And now, the vaunted 3-Series Nav option give us a “pop-up” that..doesn’t pop up. It’s just artless there, in the middle of the dashboard. If GM or Ford or Chry did that, they would be skewered for a “cheap design” or “not neatly integrated” or (correctly), disrupting the view for shorter people.

    Now I feel better, lol.

  • avatar
    ponchoman49

    It’s interesting that I have read numerous articles rating or previewing this car and no mention of this save TTAC of course. The things that I noticed that made this car seem below par or cheap were the silly single off set rear exhaust outlet, the lack of fog lights on all but the two top tier models, the poor rear seat legroom due to the odd floor pan that extends further out than the seat cushion effectively killing foot space, the poor packaging that makes you pay extra for front seat only seat heaters, even on a loaded 50k plus model and lack of a CD/MP3 player on lower end models forcing you to use the one USB port. The other USB port is only good for Apple devices.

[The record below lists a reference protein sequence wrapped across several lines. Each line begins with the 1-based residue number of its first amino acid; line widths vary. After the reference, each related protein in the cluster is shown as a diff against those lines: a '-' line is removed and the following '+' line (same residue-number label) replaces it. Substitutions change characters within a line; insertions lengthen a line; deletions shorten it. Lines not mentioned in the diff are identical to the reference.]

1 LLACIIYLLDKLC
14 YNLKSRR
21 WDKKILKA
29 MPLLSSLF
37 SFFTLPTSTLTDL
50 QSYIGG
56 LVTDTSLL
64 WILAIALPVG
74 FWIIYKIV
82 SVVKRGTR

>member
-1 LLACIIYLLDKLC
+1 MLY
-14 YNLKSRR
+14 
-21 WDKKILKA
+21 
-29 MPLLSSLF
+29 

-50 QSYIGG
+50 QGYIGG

• avatar
    jjster6

    Did you really take the first close up picture at night and the second at dawn? Or did you take a picture at night and then take the same photograph with a flash? A flash can make anything look hash and for an IP the lighting comes in at an unnatural angle, one you won’t see when driving the car in natural day light. The very first picture above, obviously naturally lit, doesn’t look as bad as the third.

    If you really did the IP close up picture at night and then in the day, Phil collins must get really tired from singing “In The Air Tonight” for hours on end!!!

    I too think the IP could be better, but that would increase the price of the car. For less than the BMW 3 series you get a car that many say drives better (some people’s opinion, I haven’t driven the ATS). Sounds like a good tradeoff.

    • 0 avatar
      Crabspirits

      “I too think the IP could be better, but that would increase the price of the car. ”

      On the contrary, I think this cost more than grabbing a better looking one out of the parts bin instead of making this Fisher Price one from scratch. Others have brought up other examples of what they could have used.

      • 0 avatar
        jjster6

        I don’t think you can really just pick one out of the parts bin. I don’t think it’s that easy to make them fit between vehicles. Maybe I’m wrong, but nothing is ever as simple as it seems.

  • avatar
    CoreyDL

    Honestly, the Buick Terraza had much nicer gauges than this ATS.